Incredible. Absolutely incredible. It would have been reasonable to assume that the European Commission (or indeed any other EU institution) would have thought a bit about the impact of .eu domain names, considering the fanfare with which these domains were launched back in 2006. It then would not take a genius to make sure that all possible domain names relevant for EU projects would have been purchased by the institutions for the princely sum of about â‚¬20 each.
So what about communication of the Treaty of Lisbon (aka Reform Treaty)? Surely that should be one of the main online communications projects for the European Commission? Oh no, forget it. Today, yes, today – a good 3 months after the signing ceremony in Lisbon – I managed to register treaty-of-lisbon.eu, lisbon-treaty.eu and reform-treaty.eu and the whole lot cost me a fraction over â‚¬60. Other variants have been registered by a Dutch IT firm and none by anyone in anyway involved with explaining what the Treaty is about. Kosmopolit has more in the same vein. This is even worse than the lack of communication strategy for the European Capital of Culture.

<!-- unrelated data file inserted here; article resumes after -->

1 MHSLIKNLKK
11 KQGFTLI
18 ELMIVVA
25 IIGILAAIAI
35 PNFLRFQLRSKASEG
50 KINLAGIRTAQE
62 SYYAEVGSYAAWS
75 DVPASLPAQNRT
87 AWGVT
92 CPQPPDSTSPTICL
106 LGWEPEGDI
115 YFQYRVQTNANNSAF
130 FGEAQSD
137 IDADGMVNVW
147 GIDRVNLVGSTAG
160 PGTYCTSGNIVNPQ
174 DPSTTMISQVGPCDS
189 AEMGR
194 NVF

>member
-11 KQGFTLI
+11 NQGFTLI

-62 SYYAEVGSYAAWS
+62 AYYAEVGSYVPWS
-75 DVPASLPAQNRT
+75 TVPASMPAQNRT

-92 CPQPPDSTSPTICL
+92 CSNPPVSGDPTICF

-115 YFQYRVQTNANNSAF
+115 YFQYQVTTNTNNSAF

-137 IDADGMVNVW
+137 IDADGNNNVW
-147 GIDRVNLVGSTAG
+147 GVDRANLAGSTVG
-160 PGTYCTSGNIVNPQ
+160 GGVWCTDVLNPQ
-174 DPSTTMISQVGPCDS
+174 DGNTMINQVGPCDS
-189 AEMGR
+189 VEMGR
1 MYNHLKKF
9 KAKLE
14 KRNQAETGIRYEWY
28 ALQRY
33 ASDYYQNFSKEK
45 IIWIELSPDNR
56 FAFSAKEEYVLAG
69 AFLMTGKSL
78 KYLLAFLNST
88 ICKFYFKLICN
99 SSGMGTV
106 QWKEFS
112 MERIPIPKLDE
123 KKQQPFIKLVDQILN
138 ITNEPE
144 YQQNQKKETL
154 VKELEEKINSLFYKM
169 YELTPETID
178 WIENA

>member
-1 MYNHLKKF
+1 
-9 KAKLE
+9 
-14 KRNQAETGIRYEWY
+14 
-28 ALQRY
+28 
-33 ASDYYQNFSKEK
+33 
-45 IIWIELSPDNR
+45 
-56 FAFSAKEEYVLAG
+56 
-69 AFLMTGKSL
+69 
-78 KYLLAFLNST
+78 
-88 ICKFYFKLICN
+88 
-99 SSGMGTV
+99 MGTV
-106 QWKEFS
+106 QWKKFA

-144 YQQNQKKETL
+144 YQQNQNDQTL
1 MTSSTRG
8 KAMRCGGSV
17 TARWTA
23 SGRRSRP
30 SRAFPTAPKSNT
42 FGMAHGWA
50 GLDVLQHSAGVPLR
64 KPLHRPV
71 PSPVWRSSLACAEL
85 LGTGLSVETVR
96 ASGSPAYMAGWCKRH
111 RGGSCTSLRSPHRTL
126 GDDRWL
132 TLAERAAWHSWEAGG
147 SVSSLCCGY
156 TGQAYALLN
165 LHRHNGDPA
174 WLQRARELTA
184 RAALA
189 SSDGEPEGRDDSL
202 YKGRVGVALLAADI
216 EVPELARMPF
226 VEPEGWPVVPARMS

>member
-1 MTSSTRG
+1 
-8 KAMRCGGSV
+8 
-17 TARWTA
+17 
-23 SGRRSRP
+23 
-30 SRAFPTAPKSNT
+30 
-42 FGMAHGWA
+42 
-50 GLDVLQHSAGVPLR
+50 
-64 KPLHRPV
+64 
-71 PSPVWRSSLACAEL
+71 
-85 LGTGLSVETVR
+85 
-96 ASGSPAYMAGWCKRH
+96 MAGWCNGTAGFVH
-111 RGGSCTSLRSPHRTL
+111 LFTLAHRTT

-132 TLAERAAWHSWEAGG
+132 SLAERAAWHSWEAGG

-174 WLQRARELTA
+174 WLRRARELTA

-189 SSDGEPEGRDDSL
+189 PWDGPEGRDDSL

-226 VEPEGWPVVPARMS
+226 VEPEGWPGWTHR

Not only for domain names, but for internet presence in general, the European Commission badly needs someone (or a team of people) to really get a grip of their online strategy. Nanne points to a paper about citizen engagement online, but who is responsible for the technical aspects?